A remarkable and varied group of Orchids which are found chiefly from Ceylon to Java, but also in Central and South America, particularly in Brazil: they grow wild on trees. None of the American kinds, and only a few of those from eastern Asia, are worth cultivating, as the flowers of many are insignificant. The name Bulbophyllum is derived from the Greek bulbos, a bulb, and phyllon, a leaf. These plants belong to the family Orchidaceae. (The Orchids treated in this book under the name Megaclinium are by some botanists included in Bulbophyllum.)
Although these Orchids vary greatly in appearance, the pseudobulbs are generally set at intervals on a creeping rhizome and usually each pseudobulb has only one leaf. The flowers are borne singly, or several together, on arching or erect spikes.
In winter a night temperature of 60 degrees is high enough, but the day temperature should rise 5-10 degrees, and in summer an endeavor should be made to ensure a tropical atmosphere, with a night temperature of 65-70 degrees or higher.
Free drainage is essential, so that even the largest kinds should be grown in pans, rather than in pots. The smaller kinds are placed in pans suspended about 18 in. from the roof glass. Shading must be provided in bright weather.
Repotting should be carried out in spring and early summer when fresh growth begins. Some kinds have creeping rhizomes which eventually grow outside and encircle the pans; those need not be repotted for 3 or 4 years provided the surface compost is renewed annually. In winter these Orchids need far less water than in summer, though the compost of the evergreen kinds must not be allowed to get really dry. A suitable compost consists of cut osmunda fiber. These Orchids also grow satisfactorily in Fir bark.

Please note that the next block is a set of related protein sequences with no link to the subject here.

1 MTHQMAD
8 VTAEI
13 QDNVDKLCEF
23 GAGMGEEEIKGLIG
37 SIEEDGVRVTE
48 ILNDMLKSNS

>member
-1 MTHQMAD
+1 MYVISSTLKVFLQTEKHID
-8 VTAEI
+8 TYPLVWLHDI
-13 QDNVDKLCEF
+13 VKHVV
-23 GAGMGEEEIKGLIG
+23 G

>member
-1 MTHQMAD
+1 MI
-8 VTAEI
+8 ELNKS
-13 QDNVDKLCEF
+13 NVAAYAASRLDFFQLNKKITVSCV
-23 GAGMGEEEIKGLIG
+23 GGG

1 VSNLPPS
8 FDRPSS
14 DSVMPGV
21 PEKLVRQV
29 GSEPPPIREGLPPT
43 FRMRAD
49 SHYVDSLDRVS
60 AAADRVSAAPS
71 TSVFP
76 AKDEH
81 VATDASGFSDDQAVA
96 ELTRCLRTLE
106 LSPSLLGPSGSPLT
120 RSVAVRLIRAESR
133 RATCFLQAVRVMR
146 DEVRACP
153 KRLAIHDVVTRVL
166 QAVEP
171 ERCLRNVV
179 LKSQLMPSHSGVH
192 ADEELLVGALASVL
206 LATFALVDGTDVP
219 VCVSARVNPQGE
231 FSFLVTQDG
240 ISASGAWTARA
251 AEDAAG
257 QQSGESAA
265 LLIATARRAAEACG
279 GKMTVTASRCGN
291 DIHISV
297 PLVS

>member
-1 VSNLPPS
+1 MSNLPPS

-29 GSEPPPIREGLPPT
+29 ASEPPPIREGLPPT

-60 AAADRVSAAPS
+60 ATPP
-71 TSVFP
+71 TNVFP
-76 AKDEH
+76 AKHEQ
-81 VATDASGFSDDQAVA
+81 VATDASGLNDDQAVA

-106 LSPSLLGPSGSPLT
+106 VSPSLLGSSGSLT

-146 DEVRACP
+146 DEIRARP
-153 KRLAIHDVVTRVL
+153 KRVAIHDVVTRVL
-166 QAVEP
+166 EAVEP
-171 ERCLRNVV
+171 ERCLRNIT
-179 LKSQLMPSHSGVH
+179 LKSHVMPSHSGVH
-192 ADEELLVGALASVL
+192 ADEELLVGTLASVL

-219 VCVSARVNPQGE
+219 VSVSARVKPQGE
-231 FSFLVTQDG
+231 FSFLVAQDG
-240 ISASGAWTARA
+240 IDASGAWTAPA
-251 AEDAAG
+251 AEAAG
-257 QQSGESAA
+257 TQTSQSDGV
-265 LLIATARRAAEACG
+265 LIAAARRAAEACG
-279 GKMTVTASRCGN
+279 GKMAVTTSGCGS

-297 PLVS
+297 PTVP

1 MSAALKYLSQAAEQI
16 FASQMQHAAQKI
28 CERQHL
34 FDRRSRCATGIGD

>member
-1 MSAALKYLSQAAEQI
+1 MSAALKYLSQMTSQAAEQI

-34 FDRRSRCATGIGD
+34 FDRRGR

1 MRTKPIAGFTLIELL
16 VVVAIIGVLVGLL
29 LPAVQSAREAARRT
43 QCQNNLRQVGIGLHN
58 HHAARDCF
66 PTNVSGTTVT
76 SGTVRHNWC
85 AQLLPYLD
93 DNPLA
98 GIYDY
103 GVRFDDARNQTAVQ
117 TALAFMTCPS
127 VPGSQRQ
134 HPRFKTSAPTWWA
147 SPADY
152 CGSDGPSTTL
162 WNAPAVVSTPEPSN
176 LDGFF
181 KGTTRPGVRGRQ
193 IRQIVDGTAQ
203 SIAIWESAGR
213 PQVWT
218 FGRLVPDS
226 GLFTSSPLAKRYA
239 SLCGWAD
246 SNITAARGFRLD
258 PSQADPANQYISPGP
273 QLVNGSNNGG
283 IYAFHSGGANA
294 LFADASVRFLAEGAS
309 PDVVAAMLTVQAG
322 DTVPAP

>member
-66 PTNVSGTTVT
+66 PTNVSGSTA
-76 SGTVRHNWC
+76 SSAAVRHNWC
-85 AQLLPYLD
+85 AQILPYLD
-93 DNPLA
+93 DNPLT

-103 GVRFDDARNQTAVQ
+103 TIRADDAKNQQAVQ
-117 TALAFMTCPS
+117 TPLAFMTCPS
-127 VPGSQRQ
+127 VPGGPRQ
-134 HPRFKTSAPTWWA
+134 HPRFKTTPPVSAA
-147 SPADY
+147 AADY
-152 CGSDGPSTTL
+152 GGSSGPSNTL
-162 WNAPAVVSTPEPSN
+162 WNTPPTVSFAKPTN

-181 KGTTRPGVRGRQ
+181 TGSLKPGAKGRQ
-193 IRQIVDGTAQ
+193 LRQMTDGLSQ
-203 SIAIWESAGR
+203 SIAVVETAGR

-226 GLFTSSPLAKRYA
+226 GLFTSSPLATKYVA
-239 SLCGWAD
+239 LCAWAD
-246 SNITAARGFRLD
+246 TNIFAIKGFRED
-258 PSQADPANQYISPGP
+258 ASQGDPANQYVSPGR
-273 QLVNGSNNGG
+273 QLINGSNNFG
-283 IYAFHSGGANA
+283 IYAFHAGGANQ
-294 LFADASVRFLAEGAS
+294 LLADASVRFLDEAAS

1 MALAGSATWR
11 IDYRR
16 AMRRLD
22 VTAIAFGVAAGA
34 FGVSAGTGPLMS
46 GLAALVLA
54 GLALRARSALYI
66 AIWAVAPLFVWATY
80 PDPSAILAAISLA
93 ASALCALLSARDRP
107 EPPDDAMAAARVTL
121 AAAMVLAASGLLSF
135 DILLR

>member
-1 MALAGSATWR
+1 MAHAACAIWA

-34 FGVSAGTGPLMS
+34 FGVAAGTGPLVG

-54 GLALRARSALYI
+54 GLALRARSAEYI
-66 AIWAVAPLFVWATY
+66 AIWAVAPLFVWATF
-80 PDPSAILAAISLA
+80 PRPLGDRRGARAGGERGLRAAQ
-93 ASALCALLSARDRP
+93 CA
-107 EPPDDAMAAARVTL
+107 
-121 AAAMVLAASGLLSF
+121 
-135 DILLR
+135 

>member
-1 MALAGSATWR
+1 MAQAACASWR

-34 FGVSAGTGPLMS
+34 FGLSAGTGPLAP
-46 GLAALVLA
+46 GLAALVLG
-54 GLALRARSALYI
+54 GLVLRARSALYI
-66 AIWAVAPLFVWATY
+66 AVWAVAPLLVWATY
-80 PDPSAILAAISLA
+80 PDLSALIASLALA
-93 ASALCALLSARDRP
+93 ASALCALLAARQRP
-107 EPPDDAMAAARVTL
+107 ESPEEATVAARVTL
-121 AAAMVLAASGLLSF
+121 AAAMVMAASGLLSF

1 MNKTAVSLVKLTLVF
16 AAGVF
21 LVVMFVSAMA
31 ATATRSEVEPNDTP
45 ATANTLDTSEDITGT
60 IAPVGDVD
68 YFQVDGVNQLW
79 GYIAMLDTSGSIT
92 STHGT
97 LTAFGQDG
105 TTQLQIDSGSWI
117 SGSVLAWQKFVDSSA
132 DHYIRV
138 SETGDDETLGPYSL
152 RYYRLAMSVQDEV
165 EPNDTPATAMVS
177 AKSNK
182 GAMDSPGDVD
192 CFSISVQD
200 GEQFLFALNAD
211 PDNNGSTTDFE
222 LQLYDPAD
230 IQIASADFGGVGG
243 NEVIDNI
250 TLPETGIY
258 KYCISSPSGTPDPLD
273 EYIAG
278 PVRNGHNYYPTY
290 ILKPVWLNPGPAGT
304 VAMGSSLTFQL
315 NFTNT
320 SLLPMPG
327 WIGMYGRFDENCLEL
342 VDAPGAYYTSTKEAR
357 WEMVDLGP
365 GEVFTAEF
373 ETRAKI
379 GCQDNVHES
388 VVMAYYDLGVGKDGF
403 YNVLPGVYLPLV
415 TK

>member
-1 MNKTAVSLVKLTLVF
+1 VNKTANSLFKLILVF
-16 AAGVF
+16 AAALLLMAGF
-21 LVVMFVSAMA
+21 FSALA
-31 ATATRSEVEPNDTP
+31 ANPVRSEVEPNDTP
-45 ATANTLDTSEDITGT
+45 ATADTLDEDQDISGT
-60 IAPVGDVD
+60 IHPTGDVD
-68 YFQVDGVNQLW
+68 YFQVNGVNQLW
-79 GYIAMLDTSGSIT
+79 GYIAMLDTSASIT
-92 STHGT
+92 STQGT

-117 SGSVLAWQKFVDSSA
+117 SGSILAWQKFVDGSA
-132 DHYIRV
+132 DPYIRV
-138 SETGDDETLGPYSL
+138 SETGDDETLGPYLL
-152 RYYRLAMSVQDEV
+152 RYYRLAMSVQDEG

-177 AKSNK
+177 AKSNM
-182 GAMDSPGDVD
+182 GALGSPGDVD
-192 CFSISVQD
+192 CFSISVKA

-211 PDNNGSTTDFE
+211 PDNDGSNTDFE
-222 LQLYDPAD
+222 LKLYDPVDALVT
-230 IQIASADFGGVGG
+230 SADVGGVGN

Propagation is effected by division of the plants, the rhizome being severed when the plant is repotted and the severed pieces, each with several bulbs, are placed in separate flower pans.
The Common Kinds
The following are the best kinds in the different sections. B. Lobbii, from Burma, and its large-flowered variety, Colossus, have erect stems bearing single flowers 2-4 in. across, buff-yellow marked with purplish-red in summer and autumn. The sepals of B. Dearei, another summer-flowering kind, are streaked and suffused with purple. B. Dearei is a native of Borneo and the Philippines.
B. Fletcherianum is a New Guinea kind which bears large purplish flowers in clusters. B. marcobulbon, from New Guinea, is similar in growth but has flowers with shorter, broader segments on short spikes. Both of these bloom at varying periods and the flowers of both are evil-smelling. B. grandiflorum, from New Guinea, is remarkable for the size of the dorsal sepal which forms a hood over the minute petals and lip; both dorsal and lower sepals are olive-green with greenish-white spots—almost snakelike in color; autumn and early winter are the principal flowering seasons. B. leopardinum bears yellow and crimson flowers in summer.